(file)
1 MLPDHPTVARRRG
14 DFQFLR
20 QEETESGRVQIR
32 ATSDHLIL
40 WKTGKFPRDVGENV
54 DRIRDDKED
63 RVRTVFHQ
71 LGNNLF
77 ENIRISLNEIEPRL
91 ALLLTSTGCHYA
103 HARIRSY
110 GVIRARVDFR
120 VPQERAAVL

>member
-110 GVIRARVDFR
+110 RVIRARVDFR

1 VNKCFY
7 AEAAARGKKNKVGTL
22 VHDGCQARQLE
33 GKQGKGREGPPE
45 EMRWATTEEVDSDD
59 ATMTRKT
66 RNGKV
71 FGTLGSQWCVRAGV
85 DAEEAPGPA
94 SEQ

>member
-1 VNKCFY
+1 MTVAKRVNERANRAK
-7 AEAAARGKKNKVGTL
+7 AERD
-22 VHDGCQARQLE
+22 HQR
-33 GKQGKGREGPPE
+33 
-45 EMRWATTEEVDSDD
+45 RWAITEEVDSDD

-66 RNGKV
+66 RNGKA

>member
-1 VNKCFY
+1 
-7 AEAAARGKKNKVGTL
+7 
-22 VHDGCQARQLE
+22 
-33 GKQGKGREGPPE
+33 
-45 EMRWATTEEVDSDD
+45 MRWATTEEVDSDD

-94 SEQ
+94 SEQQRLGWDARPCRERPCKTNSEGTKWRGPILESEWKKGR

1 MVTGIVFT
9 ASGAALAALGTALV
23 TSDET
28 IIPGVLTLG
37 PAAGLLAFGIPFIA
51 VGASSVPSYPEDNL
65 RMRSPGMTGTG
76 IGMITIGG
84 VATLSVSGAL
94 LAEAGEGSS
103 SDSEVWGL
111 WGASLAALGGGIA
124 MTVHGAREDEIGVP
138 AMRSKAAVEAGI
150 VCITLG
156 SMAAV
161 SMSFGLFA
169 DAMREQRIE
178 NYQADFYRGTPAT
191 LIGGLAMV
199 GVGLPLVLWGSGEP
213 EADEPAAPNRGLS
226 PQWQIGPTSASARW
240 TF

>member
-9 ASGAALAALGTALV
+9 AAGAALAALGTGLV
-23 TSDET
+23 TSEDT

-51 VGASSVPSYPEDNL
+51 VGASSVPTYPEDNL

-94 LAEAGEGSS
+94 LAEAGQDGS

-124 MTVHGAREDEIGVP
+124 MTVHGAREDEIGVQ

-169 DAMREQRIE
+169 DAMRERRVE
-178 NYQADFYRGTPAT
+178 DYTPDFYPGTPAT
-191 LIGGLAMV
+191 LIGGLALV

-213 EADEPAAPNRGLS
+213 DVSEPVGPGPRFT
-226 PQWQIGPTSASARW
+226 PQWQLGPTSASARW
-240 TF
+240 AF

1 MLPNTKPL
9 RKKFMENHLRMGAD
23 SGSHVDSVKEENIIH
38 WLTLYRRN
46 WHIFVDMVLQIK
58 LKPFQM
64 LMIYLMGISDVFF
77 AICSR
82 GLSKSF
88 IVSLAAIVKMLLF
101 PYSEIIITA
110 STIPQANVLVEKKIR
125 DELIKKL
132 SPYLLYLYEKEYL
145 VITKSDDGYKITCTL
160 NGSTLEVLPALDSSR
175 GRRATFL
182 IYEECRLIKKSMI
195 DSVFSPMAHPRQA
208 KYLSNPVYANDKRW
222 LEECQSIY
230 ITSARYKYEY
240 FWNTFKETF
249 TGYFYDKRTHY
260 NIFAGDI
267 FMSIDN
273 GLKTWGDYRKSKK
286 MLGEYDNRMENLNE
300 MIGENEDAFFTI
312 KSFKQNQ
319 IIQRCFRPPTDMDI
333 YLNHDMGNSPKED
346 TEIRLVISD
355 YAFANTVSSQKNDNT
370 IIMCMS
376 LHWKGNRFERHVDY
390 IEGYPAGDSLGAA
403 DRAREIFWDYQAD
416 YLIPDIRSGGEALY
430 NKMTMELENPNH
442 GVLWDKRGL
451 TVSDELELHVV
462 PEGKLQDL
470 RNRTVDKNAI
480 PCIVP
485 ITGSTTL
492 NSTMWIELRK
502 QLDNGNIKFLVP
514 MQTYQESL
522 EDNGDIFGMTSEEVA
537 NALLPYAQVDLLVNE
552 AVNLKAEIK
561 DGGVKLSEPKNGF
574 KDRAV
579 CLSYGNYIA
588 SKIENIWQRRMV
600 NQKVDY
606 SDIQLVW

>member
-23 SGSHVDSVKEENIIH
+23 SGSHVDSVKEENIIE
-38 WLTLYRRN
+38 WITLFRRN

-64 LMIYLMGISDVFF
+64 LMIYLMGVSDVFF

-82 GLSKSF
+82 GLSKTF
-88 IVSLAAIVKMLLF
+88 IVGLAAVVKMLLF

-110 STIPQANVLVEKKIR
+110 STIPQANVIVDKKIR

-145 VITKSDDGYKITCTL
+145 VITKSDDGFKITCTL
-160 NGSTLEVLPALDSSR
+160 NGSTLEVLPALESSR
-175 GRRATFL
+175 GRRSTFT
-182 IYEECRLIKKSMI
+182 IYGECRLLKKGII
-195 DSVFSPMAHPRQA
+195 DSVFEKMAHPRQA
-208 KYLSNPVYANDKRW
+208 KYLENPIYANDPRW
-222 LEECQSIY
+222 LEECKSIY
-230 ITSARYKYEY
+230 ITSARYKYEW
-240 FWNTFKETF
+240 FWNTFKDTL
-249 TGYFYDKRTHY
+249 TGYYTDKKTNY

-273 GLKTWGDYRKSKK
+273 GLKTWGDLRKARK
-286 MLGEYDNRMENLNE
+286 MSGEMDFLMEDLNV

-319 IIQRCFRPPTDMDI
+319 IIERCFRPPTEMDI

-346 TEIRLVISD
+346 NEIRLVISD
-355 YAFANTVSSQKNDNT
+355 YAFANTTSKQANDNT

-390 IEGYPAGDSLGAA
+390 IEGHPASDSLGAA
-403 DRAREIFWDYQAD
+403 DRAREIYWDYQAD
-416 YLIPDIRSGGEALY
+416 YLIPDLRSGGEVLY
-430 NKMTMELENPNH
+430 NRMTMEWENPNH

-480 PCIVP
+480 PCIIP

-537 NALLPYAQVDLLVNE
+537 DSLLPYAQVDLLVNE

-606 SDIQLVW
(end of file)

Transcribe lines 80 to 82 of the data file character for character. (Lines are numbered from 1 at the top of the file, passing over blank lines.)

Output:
-23 TSDET
+23 TSEDT

-51 VGASSVPSYPEDNL